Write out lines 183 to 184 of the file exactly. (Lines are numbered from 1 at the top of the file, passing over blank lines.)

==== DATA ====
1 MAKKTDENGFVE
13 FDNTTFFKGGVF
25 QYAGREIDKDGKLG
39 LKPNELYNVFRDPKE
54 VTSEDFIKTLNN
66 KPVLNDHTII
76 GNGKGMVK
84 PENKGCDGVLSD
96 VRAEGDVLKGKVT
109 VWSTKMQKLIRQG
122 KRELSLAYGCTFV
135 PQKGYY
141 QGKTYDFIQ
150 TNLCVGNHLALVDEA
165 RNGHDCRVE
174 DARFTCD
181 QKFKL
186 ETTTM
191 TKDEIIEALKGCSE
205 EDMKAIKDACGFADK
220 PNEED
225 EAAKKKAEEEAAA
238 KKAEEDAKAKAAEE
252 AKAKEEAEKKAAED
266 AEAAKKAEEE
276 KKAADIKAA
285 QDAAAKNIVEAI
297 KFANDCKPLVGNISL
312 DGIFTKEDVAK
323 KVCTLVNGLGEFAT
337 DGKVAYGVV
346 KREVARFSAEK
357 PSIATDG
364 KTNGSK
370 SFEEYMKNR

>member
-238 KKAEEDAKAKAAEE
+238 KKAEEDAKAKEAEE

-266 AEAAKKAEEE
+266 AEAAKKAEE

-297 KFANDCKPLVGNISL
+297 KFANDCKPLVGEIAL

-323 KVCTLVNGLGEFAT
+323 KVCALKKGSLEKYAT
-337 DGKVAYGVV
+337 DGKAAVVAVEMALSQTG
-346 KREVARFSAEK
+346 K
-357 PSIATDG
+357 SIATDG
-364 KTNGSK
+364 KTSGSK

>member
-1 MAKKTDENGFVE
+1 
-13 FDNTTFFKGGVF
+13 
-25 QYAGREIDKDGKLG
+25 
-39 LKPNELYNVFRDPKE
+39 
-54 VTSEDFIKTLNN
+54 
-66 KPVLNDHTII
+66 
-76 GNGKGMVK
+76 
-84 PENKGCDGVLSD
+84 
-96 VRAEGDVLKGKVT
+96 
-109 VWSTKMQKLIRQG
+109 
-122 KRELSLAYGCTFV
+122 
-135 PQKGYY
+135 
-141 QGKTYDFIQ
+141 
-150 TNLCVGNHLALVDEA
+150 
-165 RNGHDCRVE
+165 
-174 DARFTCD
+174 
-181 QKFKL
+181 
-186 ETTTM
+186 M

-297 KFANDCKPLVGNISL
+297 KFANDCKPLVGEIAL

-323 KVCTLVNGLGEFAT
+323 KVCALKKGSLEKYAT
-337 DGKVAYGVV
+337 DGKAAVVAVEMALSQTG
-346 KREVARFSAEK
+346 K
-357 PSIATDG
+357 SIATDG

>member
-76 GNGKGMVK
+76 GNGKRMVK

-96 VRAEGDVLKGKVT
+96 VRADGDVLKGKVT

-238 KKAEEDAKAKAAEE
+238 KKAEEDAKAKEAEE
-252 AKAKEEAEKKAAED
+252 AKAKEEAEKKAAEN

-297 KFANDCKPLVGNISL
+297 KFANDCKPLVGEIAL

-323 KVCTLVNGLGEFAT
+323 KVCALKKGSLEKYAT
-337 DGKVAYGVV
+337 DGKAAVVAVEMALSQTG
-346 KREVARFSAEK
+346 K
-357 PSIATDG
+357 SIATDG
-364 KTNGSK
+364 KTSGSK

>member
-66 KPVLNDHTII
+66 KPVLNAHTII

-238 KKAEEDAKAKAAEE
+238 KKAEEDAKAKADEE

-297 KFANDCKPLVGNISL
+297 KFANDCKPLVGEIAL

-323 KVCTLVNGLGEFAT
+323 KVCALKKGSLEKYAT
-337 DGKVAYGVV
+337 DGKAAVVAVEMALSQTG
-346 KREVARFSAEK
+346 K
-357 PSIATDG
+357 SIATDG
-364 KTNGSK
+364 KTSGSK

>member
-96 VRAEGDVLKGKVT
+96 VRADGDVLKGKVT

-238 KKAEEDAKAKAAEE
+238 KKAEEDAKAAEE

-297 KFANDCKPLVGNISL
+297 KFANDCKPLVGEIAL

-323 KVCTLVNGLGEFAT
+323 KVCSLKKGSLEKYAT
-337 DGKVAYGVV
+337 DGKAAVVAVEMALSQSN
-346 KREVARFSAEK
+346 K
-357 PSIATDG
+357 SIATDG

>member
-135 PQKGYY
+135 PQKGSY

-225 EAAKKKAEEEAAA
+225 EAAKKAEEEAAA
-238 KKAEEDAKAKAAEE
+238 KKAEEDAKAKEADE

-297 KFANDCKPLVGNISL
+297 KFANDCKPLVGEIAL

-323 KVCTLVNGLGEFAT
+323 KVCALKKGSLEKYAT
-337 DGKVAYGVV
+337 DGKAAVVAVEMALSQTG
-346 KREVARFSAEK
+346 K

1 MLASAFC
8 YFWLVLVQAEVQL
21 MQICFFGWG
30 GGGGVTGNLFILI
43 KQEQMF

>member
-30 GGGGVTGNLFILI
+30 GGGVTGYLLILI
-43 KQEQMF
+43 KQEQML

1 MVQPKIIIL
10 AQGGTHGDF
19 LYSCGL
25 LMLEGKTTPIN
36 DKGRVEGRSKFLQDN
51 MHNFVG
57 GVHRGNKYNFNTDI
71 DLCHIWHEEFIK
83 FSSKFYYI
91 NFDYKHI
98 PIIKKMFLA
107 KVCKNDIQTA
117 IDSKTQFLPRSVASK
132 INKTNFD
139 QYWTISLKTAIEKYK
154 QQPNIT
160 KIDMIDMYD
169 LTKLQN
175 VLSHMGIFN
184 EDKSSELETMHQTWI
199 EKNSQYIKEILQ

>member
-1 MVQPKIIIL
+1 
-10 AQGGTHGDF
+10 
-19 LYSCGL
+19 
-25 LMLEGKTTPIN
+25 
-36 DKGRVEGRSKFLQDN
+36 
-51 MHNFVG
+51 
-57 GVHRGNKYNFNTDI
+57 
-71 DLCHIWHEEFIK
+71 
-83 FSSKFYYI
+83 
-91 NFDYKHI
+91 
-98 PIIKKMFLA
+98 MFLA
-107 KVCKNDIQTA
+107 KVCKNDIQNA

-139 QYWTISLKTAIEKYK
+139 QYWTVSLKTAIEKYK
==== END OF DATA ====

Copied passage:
51 MHNFVG
57 GVHRGNKYNFNTDI